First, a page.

Most modern scanners come with a simple user interface to control scanning functions. In general it does a pretty good job for a selection of common tasks - photographs, clean documents etc. When it comes to more tricky tasks, such as faded documents or print on coloured paper, it can struggle to produce a good result. Here's the control panel for my Canon scanner.
Behind the easy-drive user interface, scanners usually have a TWAIN interface which give you more hands-on control of its functions. This is usually the interface that opens when you access the scanner from photo editor programs like Photoshop® or Paintshop Pro®.
The venerable HP DeskScan shown left doesn't have a pretty interface just this control panel. The Canon comes up with the more detailed menu on the right once you click one of the buttons. The names of the scan modes vary. For black & white mode it may be called that or 'line art', 'line drawing' or similar. Greyscale may also be called black & white photo. Colour may be called 'millions of colours', 16 million colours', or, more confusingly, '8 bits/channel'.
The two problems which give me difficulty with scanning old documents in black & white are poor print density and non-white background - coloured, faded or discoloured paper. Look at the User Instructions for the Loudspeaking Telephone No 4 below. The A5 card is folded and torn and the back looks as if it's been dropped in a puddle and stamped on as well as scrawled over in ball-pen with numbers.
I can usually overcome these problems by adjusting the black/ white threshold of the scanner. (It's labelled 'brightness' on the HP panel above left). On some scanners this control must be accessed under 'Advanced' controls. I'll try to explain what's going on.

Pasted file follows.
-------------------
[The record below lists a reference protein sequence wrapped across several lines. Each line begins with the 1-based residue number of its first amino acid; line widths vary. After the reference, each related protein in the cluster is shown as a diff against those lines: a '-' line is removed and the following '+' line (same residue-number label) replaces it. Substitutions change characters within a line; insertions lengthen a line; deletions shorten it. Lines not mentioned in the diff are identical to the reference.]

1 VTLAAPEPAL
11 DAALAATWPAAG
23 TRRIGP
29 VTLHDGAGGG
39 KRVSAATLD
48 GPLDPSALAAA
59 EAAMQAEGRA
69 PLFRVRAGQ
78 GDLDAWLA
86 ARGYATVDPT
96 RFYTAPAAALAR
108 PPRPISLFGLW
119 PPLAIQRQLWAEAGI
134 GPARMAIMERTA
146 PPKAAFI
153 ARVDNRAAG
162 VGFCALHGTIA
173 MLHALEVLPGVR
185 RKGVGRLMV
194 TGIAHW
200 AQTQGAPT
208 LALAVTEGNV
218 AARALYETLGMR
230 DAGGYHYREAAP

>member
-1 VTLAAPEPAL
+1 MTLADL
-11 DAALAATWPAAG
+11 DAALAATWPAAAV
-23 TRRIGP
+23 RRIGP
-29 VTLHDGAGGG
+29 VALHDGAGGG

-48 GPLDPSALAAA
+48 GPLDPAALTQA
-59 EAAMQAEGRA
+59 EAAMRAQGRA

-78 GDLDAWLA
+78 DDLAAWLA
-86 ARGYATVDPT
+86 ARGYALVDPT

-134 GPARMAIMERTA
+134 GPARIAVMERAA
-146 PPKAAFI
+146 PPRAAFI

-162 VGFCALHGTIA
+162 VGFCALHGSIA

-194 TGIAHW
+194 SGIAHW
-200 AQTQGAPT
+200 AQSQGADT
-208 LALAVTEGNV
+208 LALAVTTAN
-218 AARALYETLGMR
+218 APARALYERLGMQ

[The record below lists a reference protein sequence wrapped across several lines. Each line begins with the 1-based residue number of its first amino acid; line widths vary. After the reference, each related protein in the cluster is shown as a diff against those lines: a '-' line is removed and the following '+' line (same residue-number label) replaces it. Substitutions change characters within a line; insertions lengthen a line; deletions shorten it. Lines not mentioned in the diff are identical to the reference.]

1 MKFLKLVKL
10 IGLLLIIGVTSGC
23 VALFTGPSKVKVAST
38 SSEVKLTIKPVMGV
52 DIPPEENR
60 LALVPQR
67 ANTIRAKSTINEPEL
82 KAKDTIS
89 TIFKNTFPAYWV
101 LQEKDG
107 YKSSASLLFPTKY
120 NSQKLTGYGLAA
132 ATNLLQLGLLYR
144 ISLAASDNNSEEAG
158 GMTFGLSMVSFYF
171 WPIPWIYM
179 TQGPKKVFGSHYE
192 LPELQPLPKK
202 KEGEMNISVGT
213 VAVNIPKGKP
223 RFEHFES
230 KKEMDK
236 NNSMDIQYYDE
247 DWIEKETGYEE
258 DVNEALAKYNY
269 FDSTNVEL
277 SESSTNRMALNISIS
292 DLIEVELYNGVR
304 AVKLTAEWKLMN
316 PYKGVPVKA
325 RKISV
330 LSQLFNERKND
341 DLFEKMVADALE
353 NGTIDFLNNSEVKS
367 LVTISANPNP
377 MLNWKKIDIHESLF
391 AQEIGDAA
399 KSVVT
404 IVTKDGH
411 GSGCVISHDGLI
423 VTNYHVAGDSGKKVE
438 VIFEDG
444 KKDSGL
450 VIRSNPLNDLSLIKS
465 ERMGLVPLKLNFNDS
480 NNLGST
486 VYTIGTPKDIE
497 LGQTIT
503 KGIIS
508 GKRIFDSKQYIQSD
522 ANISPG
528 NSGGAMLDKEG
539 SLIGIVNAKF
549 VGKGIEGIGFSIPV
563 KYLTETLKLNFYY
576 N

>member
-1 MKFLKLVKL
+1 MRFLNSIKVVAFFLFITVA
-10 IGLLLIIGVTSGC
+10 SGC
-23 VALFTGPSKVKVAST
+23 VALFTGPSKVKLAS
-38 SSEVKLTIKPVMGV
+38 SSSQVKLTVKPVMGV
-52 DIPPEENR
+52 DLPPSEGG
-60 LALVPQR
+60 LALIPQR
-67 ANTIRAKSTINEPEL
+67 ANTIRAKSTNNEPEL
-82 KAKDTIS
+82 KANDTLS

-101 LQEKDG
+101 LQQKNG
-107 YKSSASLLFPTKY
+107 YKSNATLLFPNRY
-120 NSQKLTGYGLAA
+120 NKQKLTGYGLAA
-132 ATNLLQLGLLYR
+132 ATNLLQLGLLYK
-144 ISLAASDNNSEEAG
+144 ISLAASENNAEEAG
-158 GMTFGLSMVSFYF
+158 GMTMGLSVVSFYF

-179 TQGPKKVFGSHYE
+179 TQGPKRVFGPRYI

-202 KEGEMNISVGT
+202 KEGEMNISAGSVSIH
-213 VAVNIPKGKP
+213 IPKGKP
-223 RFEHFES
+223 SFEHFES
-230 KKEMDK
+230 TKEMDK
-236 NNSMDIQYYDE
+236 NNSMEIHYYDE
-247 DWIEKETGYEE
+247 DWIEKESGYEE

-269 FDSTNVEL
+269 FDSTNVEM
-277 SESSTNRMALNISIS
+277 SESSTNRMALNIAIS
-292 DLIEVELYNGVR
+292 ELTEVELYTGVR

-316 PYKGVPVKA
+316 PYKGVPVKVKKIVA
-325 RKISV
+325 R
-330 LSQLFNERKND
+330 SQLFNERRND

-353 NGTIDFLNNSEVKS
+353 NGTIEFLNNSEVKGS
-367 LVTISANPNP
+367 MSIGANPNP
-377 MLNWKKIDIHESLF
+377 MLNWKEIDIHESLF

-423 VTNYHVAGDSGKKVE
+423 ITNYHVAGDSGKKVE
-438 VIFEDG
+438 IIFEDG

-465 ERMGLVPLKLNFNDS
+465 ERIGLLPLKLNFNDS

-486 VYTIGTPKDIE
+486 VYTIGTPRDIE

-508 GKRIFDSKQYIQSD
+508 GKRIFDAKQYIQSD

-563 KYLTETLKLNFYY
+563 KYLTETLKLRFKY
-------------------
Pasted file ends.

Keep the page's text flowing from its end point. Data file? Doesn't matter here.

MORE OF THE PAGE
As the scanner scans a document it measures the brightness of each pixel on a scale from 0, black, to 255, white. If it is greater than the brightness setting it will be set to white in the final image and if it's below it will be set to black. I usually make the scanner do a preview scan first and then tweak the threshold until the background is uniformly white. I don't place much faith in the preview image as it's pretty low resolution, but gives a rough guide. The final image, viewed in a picture editor or even Microsoft® Word is a better judge of quality. Here are two sample of text with the threshold too low (left) and too high (right).
I'll go through the steps I took to restore the grotty User Instructions above to some sort of decent state. First I opened the scanner control panel from within my image editor and performed a preview scan to set the page size.
Next I changed the colour mode (second box down) to "Black and White". Notice that the "Color" tab at the top has now changed to "Halftone". The preview has changed to black and white.
It doesn't look too bad - a few smudgy bits in the white area - but I checked by clicking on the Halftone tab to try different settings.
You can see that the default threshold is 72, which is usually a pretty good compromise. I tried winding it up to 110 and down to 40 with the results below.
I judged that it needed to be slightly lighter than the default, but you can see that 110 is too dark and 40 is too light. I settled on 60 as a best guess and did a final scan. It looked good and so I scanned the other side which I think you must agree is dramatically improved.
A few tweaks with the image editor to remove the handwritten scrawl and some smudgy bits and I had the results below.
I converted it to an Adobe Acrobat® file and you can see the results here. The file size is 72 kB. However, the numerous tears in the original mean that parts of the text are skew and not very readable. To find out how I cured that and made the file even smaller have a look at....
or move on to....